RE: [CostaRicaLiving] Costa Rica's National Parks Need Volunteers
- View SourceDear Bob,
Program fees pay for food, lodging, transportation, some recreational travel
and Immersion Spanish classes. It all works out to about $50.00 per day. The
Costa Rica National Parks are in need of volunteer support because they lack
funding to hire additional personnel. If you were to volunteer for a
community organization in your home town you probably would not be required
to pay a fee but the local organization would not be required to provide
food, lodging, Spanish Classes and other services either. Participants who
enroll in these programs I believe receive a great value for the money they
spend. Please feel free to contact me anytime if you have more questions.
212 208 2522 voice/fax
- View SourceEDITED TO REMOVE PIGGY BACKED MATERIAL
I assure you that the Rainforest Conservation Corps is a legitimate
organization. Please see the March 26th issue of the Tico Times on the
community connections page for an example our work.
- View SourceCosta Rica's National Park system is in crisis.
The following excerpt was taken from the March 26th issue of the Tico
As the battle to protect Costa Rica's national parks continues,
Environment and Energy Minister Carlos Manuel Rodríguez this week
said the Environment Ministry is considering emergency measures to
combat the problem on a national level. "We are in a state of
emergency," Rodríguez told The Tico Times. Rodríguez said
problems facing the parks are "very, very serious." he
warned, "several parks may have to close as early as June."
Community Collaborations is reaching out to volunteers in the US and
Canada to respond to this urgent situation. If you are interested in
making a dfference in the world's most diverse ecosystem please see
the Rainforest Conservation Corps web site at
212 208 2522 fax/voice
- View SourceSteve,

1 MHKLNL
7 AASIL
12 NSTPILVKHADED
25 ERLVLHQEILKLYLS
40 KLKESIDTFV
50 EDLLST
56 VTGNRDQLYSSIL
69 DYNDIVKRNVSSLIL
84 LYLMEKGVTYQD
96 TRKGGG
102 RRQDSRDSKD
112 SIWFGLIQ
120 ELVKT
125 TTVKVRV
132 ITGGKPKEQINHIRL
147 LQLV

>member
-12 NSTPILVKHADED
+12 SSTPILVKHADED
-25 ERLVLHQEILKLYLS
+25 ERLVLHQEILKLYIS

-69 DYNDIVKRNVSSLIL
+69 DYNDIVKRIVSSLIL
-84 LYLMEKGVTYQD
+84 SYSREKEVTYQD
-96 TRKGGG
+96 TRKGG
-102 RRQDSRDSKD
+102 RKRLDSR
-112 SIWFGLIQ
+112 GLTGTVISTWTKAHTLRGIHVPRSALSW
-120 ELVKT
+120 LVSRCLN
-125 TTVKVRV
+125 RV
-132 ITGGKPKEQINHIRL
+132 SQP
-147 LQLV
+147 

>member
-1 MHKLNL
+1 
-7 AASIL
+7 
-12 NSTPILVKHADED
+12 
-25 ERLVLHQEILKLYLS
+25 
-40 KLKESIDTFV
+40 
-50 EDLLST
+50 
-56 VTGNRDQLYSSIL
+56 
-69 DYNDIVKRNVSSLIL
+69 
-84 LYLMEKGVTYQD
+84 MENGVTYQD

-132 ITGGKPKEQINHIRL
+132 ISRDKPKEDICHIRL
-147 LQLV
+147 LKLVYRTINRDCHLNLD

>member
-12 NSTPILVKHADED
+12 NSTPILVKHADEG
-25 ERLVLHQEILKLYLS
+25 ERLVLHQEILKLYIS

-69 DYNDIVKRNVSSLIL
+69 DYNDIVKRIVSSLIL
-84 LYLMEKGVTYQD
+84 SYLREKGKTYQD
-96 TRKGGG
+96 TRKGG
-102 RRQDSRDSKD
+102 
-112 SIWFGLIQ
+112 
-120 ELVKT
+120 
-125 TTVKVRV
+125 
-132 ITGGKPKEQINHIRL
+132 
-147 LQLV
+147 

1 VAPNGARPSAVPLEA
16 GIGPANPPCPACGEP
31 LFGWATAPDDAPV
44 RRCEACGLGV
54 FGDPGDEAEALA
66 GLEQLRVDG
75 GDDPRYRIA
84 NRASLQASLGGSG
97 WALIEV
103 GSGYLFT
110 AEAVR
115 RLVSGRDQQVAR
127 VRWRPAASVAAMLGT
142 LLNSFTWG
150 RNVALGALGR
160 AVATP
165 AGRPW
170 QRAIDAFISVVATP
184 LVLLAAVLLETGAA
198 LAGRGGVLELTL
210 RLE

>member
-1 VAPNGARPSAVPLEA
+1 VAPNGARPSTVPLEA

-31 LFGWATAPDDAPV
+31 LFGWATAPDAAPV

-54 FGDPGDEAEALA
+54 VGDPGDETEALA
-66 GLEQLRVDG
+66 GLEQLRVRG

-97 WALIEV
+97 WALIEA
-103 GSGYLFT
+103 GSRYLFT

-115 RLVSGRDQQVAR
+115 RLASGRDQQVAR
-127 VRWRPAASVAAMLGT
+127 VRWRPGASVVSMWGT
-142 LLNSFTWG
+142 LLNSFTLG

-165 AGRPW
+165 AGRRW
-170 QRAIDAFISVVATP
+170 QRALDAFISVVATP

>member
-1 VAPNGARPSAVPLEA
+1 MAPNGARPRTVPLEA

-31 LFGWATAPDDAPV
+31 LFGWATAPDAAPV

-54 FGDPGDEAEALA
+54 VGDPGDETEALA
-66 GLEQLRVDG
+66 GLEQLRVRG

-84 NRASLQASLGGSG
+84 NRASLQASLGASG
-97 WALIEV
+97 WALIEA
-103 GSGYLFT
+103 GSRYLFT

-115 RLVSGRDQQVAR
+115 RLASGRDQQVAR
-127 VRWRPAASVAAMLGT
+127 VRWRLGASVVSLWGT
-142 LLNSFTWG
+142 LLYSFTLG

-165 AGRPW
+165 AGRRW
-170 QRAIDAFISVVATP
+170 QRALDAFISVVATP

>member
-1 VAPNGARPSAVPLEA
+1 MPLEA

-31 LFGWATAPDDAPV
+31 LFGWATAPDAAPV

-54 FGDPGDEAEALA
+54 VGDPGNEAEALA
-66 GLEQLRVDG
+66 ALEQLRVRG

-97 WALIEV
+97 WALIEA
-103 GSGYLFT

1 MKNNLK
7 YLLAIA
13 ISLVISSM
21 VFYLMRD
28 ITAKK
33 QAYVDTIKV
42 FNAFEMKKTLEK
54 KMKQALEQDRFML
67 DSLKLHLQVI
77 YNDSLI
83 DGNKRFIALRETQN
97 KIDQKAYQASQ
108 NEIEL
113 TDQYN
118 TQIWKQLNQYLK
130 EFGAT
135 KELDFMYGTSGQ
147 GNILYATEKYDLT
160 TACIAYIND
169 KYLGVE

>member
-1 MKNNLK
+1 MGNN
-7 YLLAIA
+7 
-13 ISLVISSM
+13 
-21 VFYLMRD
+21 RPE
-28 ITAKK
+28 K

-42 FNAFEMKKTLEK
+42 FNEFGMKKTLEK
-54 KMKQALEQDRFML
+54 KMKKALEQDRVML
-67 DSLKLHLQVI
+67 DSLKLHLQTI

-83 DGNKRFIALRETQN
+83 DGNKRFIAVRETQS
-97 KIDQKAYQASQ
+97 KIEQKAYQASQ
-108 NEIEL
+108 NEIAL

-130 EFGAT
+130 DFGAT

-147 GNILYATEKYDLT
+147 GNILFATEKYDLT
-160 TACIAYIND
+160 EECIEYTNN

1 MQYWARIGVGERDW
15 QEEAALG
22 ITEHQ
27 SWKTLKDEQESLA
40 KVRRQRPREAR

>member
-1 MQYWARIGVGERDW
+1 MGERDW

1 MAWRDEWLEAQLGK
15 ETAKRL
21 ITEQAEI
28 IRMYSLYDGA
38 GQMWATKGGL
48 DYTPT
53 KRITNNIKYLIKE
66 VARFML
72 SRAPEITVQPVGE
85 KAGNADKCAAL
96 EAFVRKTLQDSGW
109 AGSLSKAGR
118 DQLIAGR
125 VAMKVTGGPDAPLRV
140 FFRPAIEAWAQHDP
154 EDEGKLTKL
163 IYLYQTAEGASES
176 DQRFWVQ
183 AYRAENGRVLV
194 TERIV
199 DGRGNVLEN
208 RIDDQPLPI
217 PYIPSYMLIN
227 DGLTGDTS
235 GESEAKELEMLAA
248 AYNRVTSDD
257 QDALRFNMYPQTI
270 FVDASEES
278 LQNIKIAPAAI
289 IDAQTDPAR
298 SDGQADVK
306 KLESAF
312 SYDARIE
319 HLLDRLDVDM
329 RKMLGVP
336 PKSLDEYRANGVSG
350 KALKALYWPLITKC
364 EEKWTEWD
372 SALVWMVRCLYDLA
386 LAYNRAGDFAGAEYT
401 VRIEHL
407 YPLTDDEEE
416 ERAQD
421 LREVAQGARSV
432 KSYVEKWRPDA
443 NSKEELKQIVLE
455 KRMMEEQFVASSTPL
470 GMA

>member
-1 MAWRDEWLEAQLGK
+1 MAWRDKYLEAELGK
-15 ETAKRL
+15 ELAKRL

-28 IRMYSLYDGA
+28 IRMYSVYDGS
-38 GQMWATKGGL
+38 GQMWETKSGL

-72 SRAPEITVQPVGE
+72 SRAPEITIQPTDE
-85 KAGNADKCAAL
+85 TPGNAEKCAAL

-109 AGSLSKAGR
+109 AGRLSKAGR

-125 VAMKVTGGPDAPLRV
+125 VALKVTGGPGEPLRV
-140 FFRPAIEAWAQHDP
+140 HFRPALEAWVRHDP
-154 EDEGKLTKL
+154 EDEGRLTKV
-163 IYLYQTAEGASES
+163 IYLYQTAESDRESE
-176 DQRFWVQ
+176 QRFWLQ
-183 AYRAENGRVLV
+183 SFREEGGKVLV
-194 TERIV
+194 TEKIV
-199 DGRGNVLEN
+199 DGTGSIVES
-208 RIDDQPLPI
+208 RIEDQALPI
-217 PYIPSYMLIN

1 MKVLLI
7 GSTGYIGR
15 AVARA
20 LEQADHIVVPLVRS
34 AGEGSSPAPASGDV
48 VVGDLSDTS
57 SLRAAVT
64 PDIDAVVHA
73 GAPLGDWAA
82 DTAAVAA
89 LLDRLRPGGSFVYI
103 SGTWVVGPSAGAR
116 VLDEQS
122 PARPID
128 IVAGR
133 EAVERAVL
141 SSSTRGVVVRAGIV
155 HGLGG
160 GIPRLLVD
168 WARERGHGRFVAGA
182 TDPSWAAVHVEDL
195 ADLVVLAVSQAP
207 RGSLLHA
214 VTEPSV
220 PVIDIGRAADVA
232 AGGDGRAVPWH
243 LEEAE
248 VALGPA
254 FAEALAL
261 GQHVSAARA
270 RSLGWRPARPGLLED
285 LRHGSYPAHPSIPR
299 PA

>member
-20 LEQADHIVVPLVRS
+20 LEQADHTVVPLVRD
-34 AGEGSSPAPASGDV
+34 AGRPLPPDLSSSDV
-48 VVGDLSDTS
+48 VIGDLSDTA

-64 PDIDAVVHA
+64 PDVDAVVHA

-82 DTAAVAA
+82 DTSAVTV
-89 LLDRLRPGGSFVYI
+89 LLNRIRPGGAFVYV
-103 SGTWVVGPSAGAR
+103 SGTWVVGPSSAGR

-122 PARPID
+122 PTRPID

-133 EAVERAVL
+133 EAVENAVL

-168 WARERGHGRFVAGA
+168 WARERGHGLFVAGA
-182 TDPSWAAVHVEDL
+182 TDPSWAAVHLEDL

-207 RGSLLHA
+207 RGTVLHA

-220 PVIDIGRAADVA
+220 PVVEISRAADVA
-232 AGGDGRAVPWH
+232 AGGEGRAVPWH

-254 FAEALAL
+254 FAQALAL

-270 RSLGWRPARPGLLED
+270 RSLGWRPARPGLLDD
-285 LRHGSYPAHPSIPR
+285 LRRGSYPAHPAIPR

I must admit I'm very new to this group and to
living and adventure in general. So educate me if you
must or tell me to go away and do more research, but
are you asking me to spend between $2,000 and $3,000
of my money to "volunteer" my services? Admittedly,
I'm ignorant of much of this, but is this typically
how volunteer work is conducted?
Thanks for your patience,
- View SourceActually, Bob, this is frequently how it works. For example, my wife is
associated with a wildlife refuge between Dominical and Quepos. They have a
program of international volunteers coming to work there for a minimum of
two weeks at a time. The volunteers pay $400 per week, though that includes
a home stay (very modest accommodations) at the refuge. And I know of scores
of other organizations who depend on volunteers for their contributions of
both work and money.
- View SourceI don't know about CR's programs but in the US and most other places I have been, this would be called a scam. I have never heard of having to pay to volunteer. Hummm, a very interesting concept.
- View SourceAs I read the daily comments from the CRL'rs I've begun to see an incredible pattern here. The expat / foreigner community has become a tremendous source of volunteers and donors that have been giving of themselves to causes and projects all over the country.
I think you are all a great bunch of folks. You make my day!